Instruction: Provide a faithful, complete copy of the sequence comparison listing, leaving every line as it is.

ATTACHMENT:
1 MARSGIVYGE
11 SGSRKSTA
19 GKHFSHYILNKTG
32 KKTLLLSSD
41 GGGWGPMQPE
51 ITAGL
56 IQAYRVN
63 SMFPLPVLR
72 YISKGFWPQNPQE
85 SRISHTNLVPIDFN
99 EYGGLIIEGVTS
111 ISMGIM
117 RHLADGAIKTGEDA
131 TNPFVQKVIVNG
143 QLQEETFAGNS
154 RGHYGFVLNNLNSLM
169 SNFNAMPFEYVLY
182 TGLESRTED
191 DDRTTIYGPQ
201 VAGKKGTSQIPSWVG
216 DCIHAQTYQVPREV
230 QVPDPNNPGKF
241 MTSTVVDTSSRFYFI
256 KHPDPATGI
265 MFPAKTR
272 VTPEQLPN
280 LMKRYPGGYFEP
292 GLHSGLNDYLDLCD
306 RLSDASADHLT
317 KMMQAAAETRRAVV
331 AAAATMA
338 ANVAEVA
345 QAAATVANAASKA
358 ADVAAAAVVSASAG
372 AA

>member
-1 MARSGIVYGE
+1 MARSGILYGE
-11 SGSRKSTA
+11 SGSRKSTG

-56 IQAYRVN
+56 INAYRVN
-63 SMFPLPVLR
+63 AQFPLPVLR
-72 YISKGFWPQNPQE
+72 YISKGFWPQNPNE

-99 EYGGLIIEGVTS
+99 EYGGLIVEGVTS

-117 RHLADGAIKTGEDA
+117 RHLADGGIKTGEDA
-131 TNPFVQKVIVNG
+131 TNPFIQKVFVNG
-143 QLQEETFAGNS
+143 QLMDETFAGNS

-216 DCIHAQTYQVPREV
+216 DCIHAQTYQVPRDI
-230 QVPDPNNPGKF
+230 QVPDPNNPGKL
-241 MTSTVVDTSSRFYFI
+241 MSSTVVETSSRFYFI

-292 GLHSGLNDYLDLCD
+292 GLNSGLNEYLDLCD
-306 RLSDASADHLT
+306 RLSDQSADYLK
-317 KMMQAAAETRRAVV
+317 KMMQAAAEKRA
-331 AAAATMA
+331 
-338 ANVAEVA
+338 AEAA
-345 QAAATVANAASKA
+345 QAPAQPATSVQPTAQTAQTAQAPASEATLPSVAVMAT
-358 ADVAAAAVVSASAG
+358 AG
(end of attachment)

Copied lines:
1 MARSGIVYGE
11 SGSRKSTA
19 GKHFSHYILNKTG
32 KKTLLLSSD
41 GGGWGPMQPE
51 ITAGL
56 IQAYRVN
63 SMFPLPVLR
72 YISKGFWPQNPQE
85 SRISHTNLVPIDFN
99 EYGGLIIEGVTS
111 ISMGIM
117 RHLADGAIKTGEDA
131 TNPFVQKVIVNG
143 QLQEETFAGNS
154 RGHYGFVLNNLNSLM
169 SNFNAMPFEYVLY
182 TGLESRTED
191 DDRTTIYGPQ
201 VAGKKGTSQIPSWVG
216 DCIHAQTYQVPREV
230 QVPDPNNPGKF
241 MTSTVVDTSSRFYFI
256 KHPDPATGI
265 MFPAKTR
272 VTPEQLPN
280 LMKRYPGGYFEP
292 GLHSGLNDYLDLCD
306 RLSDASADHLT
317 KMMQAAAETRRAVV
331 AAAATMA
338 ANVAEVA
345 QAAATVANAASKA
358 ADVAAAAVVSASAG
372 AA

>member
-1 MARSGIVYGE
+1 MARSGILYGE
-11 SGSRKSTA
+11 SGSRKSTG

-56 IQAYRVN
+56 INAYRVN
-63 SMFPLPVLR
+63 AQFPLPVLR
-72 YISKGFWPQNPQE
+72 YISKGFWPQNPNE

-99 EYGGLIIEGVTS
+99 EYGGLIVEGVTS

-117 RHLADGAIKTGEDA
+117 RHLADGGIKTGEDA
-131 TNPFVQKVIVNG
+131 TNPFIQKVFVNG
-143 QLQEETFAGNS
+143 QLMDETFAGNS

-216 DCIHAQTYQVPREV
+216 DCIHAQTYQVPRDI
-230 QVPDPNNPGKF
+230 QVPDPNNPGKL
-241 MTSTVVDTSSRFYFI
+241 MSSTVVETSSRFYFI

-292 GLHSGLNDYLDLCD
+292 GLNSGLNEYLDLCD
-306 RLSDASADHLT
+306 RLSDQSADYLK
-317 KMMQAAAETRRAVV
+317 KMMQAAAEKRA
-331 AAAATMA
+331 
-338 ANVAEVA
+338 AEAA
-345 QAAATVANAASKA
+345 QAPAQPATSVQPTAQTAQTAQAPASEATLPSVAVMAT
-358 ADVAAAAVVSASAG
+358 AG